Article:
MedGen UID:
10238
Concept ID:
C0027125
Finding
8.

Myotonia congenita

Myotonia congenita is characterized by muscle stiffness present from childhood; all striated muscle groups including the extrinsic eye muscles, the facial muscles, and the tongue may be involved. Men are more severely affected than women. Stiffness is relieved by repeated contractions of the muscle (the "warm-up" phenomenon). Muscles are usually hypertrophic. The autosomal recessive form of myotonia congenita is often associated with more severe stiffness of muscles than the autosomal dominant form. Individuals with the autosomal recessive form may have progressive, minor distal weakness and attacks of transient weakness brought on by movement after rest. The age of onset is variable: in autosomal dominant myotonia congenita, onset of symptoms is usually in infancy or early childhood; in the autosomal recessive form, the average age of onset is slightly older. In both, onset may be as late as the third or fourth decade of life. [from GeneReviews]

MedGen UID:
10158
Concept ID:
C0027127
Disease or Syndrome
9.

Diagnosis

The process of identifying a disease, such as cancer, from its signs and symptoms. [from NCI]

MedGen UID:
8354
Concept ID:
C0011900
Finding
10.

Disease

Any abnormal condition of the body or mind that causes discomfort, dysfunction, or distress to the person affected or those in contact with the person. The term is often used broadly to include injuries, disabilities, syndromes, symptoms, deviant behaviors, and atypical variations of structure and function. [from NCI]

MedGen UID:
4347
Concept ID:
C0012634
Disease or Syndrome
11.

disease

MedGen UID:
798428
Concept ID:
CN204926
Disease or Syndrome
12.

Thomsen and Becker disease

MedGen UID:
798097
Concept ID:
CN205376
Disease or Syndrome
13.

Periodic paralysis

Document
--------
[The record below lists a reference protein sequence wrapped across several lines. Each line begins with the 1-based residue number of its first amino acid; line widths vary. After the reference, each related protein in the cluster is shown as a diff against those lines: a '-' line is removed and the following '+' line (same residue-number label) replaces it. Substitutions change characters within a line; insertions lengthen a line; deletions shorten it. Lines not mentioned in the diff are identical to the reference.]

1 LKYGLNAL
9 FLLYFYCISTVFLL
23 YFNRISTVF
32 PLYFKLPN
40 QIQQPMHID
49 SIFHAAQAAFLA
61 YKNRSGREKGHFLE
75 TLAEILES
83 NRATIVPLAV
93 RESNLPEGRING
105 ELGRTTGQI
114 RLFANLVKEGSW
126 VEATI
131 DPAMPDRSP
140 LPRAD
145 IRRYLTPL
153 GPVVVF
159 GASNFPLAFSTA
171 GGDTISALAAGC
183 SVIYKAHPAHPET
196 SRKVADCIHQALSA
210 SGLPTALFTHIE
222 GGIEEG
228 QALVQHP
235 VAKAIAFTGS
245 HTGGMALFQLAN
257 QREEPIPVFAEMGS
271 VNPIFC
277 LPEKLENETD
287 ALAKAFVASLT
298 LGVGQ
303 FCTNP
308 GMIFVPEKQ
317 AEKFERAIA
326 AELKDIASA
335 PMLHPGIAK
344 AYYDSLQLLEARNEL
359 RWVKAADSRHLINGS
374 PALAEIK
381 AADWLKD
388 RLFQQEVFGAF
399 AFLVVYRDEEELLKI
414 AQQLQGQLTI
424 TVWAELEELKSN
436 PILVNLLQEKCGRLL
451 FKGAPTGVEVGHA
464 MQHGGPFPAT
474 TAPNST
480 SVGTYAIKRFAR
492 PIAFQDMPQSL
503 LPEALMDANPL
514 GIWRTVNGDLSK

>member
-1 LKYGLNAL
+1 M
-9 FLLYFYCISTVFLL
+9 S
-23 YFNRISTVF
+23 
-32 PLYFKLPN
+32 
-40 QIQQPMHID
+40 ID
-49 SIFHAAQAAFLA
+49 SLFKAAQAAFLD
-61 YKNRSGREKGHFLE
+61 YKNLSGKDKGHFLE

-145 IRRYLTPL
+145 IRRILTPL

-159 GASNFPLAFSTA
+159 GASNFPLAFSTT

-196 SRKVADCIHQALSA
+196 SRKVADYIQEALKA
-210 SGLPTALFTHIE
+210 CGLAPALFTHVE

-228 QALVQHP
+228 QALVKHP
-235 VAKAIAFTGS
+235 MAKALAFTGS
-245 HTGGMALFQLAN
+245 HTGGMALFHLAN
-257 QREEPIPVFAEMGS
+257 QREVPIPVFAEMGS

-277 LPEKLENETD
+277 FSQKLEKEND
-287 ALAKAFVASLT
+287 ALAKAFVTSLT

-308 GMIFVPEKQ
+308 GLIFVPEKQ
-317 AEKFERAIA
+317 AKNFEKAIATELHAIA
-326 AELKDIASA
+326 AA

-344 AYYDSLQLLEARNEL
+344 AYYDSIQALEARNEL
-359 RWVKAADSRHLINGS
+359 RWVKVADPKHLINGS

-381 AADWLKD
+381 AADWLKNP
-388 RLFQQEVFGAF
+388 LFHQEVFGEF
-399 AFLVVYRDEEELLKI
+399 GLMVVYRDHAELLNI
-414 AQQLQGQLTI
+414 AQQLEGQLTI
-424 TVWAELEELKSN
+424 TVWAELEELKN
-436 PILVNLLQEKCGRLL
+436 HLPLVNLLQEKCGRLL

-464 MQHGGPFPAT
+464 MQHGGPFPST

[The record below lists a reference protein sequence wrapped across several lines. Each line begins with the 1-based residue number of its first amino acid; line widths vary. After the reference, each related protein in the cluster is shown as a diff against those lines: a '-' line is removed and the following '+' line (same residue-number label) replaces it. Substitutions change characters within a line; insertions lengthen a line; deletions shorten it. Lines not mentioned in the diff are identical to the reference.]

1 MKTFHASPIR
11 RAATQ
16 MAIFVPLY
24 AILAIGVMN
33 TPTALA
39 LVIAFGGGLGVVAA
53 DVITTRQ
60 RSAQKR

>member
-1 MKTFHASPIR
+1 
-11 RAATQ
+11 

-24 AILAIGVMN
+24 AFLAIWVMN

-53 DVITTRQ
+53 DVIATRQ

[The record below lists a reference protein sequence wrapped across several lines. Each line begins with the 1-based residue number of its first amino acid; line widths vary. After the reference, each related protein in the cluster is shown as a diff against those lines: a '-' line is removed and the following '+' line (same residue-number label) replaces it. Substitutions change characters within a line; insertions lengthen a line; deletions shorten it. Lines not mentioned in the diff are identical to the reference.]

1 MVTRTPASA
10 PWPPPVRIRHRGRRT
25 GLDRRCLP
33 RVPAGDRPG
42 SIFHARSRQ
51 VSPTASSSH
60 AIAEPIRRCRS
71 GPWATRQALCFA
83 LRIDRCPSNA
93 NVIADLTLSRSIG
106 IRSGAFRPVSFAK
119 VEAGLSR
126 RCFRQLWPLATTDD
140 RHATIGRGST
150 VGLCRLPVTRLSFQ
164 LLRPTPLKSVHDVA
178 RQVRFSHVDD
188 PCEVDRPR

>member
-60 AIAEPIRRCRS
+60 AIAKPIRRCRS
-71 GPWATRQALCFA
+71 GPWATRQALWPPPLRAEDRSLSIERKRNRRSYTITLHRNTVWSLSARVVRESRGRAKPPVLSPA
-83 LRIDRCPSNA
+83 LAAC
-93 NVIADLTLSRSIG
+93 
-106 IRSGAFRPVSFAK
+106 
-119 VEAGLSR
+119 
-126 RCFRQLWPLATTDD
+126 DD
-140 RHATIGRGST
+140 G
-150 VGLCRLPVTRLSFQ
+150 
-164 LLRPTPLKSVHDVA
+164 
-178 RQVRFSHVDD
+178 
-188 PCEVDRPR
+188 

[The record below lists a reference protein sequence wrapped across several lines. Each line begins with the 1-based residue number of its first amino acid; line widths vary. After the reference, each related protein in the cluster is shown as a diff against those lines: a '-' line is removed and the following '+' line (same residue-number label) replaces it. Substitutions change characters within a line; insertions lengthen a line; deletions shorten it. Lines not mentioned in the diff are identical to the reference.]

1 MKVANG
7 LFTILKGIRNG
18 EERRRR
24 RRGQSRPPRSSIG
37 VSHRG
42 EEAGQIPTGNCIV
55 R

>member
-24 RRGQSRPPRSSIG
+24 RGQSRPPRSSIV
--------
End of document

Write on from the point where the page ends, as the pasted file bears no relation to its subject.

MedGen UID:
488958
Concept ID:
C1279412
Disease or Syndrome
14.

Hypokalemic periodic paralysis 1

Hypokalemic periodic paralysis (HOKPP) is a condition in which affected individuals may experience paralytic episodes with concomitant hypokalemia (<2.5 mmol/L), and occasionally may develop late-onset proximal myopathy. The paralytic attacks are characterized by reversible flaccid paralysis usually leading to paraparesis or tetraparesis but typically sparing the respiratory muscles and heart. Acute paralytic crises usually last at least several hours and sometimes days. Some individuals have only one episode in a lifetime; more commonly, crises occur repeatedly: daily, weekly, monthly, or less often. The major triggering factors are carbohydrate-rich meals and rest after exercise; rarely, cold-induced hypokalemic paralysis has been reported. The interval between crises may vary and may be prolonged by preventive treatment with potassium salts or acetazolamide. The age of onset of the first attack ranges from one to 20 years; the frequency of attacks is highest between ages 15 and 35 and then decreases with age. A variable myopathy develops in at least 25% of affected individuals and may result in a progressive fixed muscle weakness that manifests at variable ages as exercise intolerance predominantly in the lower limbs. It may occur independent of paralytic symptoms and may be the sole manifestation of HOKPP. Individuals with HOKPP are at increased risk for pre- or post-anesthetic weakness and may be at an increased risk for malignant hyperthermia – though not as great a risk as in individuals with true autosomal dominant malignant hyperthermia susceptibility (MHS). [from GeneReviews]

MedGen UID:
468371
Concept ID:
CN031165
Disease or Syndrome
15.

SUPERNUMERARY DER(22)t(8